Ordained on July 8, 2017, Fr. Jim Smith, C.PP.S., offers thoughts on the first six months of his new ministry.

What has been your biggest challenge since ordination?

The biggest challenge for me since ordination has been related to the transition from folks asking something like, “Well, what does a deacon do?” to “Oh,

The newly ordained Fr. Jim Smith, C.PP.S.

Father, can you do . . .” The challenge in the exponential increase in requests or invitations or ministerial demands has been how to build effective boundaries so that I don’t burn myself out or take 24 consecutive days of working without some time off.

Another challenge has been the ridiculous learning curve around Sunday mass, where I went from being a deacon kind-of-in-the-background-helping-out-sort-of to the captain of the ship for all nautical/liturgical direction. Being in a five-parish cluster with five different ways of doing things and trying to remember details like, for example, differences in communion distribution and the number of ministers.

What has been your greatest joy?

This year has been a lot of experiences with saying to myself, “I’ve never done this before, so I’m not sure I know how to do this.” And then I do it, and I get the chance to do it a second time and rely back on that ever-so-brief experience. The joy around that is both being able to do something like a funeral or confessions for the first time and not be a blubbering idiot and getting to do something I studied for years for and also prepared for and anticipated doing through those years in formation. The greatest joy has probably been around studies and practicum around presiding at Mass and then getting to do it myself.

What has been the biggest surprise?

Honestly, the biggest surprise has been just how much I do not know. Showing up on a Sunday morning to a sacristy and being asked a question of how to do something or what something is—the description of education being the process of learning exactly how much you do not know is quite accurate, and studies for the priesthood involved a lot of education. The surprise around this is the automatic reaction of, “Oh, the priest knows,” and this baby priest ordained a few months definitely doesn’t know.

Tell us about a favorite day/event/moment.

In the flurry of firsts around ordination, I had the chance to preside at Mass at a church that was home for me throughout my years of studies in Chicago. Professors, friends from CTU and Saint Joseph’s College, students from my religious education classes there, and parents I had the privilege of teaching with were at the Mass. Hugs and tears abounded greatly. I even had the chance to briefly thank Senator Dick Durbin for his very kind words speaking up for young people protected under DACA.

Two things stand out the most for me. First, in the nerve- racking preparations for Mass, I was in the makeshift sacristy trying to figure out what to wear. A beautiful, green, hand-made stole with Celtic knots was a gift from members of the parish. Talking briefly with the sacristan and then the priest who had the Mass before me, it was suggested by him for me to wear the plain white chasuble with the stole over to show it off. So, for my first Mass back in Chicago, I was given liturgical fashion advice by Msgr. Ken Velo.

Second, in the wave of cleaning up after Mass and trying to head over quickly to the small reception, the sacristan complimented me on my presiding and preaching, including that my preaching came off as “someone”-esque, who regularly presides at Masses at the parish. I had that “someone” as a professor at Catholic Theological Union. It was possibly the greatest compliment I will ever receive in my life.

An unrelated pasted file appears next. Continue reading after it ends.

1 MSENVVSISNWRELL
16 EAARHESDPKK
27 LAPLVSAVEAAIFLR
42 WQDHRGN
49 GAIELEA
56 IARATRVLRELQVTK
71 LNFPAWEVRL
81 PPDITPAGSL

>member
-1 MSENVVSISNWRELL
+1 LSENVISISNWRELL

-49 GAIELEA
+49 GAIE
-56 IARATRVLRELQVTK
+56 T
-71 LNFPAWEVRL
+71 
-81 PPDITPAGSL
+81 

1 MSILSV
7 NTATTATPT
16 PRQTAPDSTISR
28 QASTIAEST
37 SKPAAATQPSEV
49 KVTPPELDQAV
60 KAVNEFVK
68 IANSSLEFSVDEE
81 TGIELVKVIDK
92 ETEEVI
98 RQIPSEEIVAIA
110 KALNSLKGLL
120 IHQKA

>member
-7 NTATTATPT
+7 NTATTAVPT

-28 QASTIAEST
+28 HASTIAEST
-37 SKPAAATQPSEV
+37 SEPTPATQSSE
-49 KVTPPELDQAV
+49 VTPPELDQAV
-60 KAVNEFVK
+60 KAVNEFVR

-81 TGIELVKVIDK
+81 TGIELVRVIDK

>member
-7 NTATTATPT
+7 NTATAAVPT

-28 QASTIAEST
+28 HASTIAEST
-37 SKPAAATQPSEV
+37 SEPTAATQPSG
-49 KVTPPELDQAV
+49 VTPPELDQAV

This summer during Vacation Bible School at one of our parishes, I had the opportunity to return for the first time, as I helped out with VBS there last summer. This year, though, I was Fr. Jim and not Deacon James like last year. In the middle of the tried-and-true duck, duck, goose with the pre-schoolers, I was corrected by a five-year-old who said that my name wasn’t “Fr. Jim” but “Deacon James.” He absolutely and unequivocally refused to let me be a priest—I was forever a deacon to him at VBS. My showing him the bulletin with the change on the front cover did not win the argument.

It was probably the one instance of someone refusing to acknowledge I had been ordained a priest that was deeply meaningful because I had been accepted and embraced by him as a deacon in the parish.

I was Deacon James just like Fr. Tom was always and everywhere Fr. Tom and Br. Nick was Br. Nick. Regardless of calling me Deacon or Father, he still tackled me at duck, duck, goose.

What have you learned so far?

A wonderful priest in our Community who is sometimes thick-headed was right when he said that people you encounter in your ministry are and will be very forgiving of you, except for one thing—they won’t forgive you for being mean to them. I have learned just how generous people are, not just in the Christmas season with gifts, food and Christmas cards (even those with way too much glitter), but how generous people are in their time, enthusiasm and energy around Mass and pastoral visits. Even just the slightest opening of myself and joking a little at the end of a Mass (for instance, asking if the Mass was valid since we didn’t have any announcements), the generosity of people to go along with me, or rather, for people to allow me to hitch a ride with them, speaks volumes of the generosity of people in the midst of my learning what priesthood and ministry in these parishes and this cluster means.

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